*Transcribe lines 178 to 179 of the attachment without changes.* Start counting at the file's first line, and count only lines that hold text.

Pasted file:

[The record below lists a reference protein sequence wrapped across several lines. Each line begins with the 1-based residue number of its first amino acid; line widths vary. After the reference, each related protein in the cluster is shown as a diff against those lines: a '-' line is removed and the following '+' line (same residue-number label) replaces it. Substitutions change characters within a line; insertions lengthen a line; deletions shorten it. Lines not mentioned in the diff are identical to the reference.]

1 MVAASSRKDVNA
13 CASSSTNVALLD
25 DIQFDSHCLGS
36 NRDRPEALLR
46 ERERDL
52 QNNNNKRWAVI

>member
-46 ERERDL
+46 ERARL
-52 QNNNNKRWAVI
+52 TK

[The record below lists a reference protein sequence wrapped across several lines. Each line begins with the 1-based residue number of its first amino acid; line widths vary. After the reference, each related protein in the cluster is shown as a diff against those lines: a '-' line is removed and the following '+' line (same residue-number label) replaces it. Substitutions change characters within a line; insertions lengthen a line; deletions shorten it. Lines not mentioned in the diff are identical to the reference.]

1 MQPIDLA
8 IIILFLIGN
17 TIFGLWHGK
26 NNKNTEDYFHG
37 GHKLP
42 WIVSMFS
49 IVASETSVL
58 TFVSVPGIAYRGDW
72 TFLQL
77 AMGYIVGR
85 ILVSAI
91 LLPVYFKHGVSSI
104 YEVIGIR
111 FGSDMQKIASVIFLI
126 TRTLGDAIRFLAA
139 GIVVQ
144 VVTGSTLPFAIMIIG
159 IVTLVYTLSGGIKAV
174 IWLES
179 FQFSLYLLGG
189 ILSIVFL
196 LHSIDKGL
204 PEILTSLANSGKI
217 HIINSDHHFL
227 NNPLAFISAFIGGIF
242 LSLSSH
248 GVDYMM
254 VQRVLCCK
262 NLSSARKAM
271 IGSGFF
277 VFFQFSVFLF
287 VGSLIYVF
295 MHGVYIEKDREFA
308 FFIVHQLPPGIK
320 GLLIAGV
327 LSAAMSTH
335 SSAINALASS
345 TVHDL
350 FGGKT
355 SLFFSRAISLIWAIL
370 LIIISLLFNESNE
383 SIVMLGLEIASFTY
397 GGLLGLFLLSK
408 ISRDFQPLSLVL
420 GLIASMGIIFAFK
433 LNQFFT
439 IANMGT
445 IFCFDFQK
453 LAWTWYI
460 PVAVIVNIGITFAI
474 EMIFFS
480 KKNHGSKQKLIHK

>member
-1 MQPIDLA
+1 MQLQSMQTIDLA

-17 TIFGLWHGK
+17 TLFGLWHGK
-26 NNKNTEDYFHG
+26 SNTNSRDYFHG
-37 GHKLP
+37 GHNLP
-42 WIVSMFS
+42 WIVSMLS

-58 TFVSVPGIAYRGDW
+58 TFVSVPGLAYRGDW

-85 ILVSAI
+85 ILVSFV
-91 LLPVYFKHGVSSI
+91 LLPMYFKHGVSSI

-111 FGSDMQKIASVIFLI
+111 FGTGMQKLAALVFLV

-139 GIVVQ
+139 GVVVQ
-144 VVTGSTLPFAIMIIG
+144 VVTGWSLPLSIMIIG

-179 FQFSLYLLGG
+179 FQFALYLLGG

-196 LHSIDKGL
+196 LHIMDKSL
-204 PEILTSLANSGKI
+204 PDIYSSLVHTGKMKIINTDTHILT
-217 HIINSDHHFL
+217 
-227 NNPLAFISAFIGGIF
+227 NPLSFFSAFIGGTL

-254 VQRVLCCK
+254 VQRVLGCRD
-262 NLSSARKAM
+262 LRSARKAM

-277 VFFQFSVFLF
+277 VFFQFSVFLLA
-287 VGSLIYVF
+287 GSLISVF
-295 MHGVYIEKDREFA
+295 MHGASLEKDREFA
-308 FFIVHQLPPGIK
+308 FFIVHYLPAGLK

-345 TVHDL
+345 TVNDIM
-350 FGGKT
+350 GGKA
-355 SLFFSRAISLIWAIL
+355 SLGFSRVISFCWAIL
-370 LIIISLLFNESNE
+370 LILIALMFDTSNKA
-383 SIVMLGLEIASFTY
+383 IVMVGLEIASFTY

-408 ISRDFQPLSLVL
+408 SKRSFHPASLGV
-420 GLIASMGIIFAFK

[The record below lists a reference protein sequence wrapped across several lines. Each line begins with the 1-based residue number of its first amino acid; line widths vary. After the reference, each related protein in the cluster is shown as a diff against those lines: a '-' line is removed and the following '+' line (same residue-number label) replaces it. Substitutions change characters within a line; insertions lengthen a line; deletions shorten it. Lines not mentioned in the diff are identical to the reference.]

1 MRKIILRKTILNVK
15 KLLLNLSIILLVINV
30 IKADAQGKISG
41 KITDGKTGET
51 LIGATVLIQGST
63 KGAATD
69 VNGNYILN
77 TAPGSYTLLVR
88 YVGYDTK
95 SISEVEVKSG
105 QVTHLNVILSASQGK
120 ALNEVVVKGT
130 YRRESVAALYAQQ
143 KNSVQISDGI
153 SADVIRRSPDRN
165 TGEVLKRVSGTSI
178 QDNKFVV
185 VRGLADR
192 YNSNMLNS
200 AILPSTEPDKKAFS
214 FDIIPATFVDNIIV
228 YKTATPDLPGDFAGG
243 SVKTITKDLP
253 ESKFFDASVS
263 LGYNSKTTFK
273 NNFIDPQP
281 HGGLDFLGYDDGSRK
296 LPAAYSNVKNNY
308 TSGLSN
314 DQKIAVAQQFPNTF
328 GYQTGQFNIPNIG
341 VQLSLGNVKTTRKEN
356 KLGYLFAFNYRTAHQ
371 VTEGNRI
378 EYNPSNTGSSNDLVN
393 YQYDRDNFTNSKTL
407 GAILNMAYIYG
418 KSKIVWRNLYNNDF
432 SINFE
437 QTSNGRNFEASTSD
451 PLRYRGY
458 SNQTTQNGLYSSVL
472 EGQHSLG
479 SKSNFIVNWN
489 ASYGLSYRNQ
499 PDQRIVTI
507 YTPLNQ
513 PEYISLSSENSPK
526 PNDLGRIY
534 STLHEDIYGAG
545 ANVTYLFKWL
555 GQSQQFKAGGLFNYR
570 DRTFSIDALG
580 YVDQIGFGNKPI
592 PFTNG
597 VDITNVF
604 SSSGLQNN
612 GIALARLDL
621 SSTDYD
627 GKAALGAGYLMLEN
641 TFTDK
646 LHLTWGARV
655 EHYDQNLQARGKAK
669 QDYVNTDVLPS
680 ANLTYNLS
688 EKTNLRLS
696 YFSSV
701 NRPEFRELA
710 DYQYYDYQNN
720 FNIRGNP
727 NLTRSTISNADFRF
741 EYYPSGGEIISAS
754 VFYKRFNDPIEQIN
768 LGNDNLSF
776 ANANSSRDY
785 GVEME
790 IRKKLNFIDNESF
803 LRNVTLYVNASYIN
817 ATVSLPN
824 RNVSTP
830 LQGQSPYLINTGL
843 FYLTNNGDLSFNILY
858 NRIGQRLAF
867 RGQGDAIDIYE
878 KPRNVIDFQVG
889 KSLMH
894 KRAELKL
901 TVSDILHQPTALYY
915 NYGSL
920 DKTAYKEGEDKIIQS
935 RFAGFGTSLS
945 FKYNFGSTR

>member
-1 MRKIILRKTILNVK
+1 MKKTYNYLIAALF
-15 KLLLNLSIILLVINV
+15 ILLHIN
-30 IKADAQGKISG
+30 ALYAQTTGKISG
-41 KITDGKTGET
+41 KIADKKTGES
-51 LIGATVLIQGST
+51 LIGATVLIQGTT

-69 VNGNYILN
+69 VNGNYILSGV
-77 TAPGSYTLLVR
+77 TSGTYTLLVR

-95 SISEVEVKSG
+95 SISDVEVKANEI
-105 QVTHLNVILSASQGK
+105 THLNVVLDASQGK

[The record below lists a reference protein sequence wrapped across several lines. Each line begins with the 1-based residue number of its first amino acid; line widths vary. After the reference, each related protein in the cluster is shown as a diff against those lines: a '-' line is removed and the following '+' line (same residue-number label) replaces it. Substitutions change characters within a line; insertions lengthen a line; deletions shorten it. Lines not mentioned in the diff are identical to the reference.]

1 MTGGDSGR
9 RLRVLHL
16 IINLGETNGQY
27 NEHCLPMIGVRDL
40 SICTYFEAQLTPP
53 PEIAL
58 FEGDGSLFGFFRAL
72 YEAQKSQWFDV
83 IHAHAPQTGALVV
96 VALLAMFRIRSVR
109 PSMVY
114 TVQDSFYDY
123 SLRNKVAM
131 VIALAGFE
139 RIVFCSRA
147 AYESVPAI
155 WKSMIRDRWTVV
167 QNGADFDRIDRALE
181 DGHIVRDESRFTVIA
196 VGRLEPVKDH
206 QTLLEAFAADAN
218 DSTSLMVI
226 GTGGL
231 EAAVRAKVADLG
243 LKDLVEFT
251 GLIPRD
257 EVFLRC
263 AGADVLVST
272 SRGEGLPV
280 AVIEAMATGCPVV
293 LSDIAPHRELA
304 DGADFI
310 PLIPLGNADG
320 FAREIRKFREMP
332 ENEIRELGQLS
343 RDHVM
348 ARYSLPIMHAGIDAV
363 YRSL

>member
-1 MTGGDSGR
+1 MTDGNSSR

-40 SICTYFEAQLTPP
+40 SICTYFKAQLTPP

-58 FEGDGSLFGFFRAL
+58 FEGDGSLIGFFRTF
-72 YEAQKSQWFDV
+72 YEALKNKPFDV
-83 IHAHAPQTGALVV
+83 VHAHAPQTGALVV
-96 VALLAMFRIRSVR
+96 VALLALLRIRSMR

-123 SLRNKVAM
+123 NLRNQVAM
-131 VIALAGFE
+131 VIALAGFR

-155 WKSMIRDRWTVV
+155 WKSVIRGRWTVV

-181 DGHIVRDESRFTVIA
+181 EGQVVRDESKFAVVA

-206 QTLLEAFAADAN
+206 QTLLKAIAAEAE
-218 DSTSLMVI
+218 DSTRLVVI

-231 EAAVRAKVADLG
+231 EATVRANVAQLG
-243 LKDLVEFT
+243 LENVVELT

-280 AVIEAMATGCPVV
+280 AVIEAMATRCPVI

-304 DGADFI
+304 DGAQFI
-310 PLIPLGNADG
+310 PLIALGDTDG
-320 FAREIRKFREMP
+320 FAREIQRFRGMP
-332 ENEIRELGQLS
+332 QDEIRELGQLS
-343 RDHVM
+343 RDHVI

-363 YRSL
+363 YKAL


580 YVDQIGFGNKPI
592 PFTNG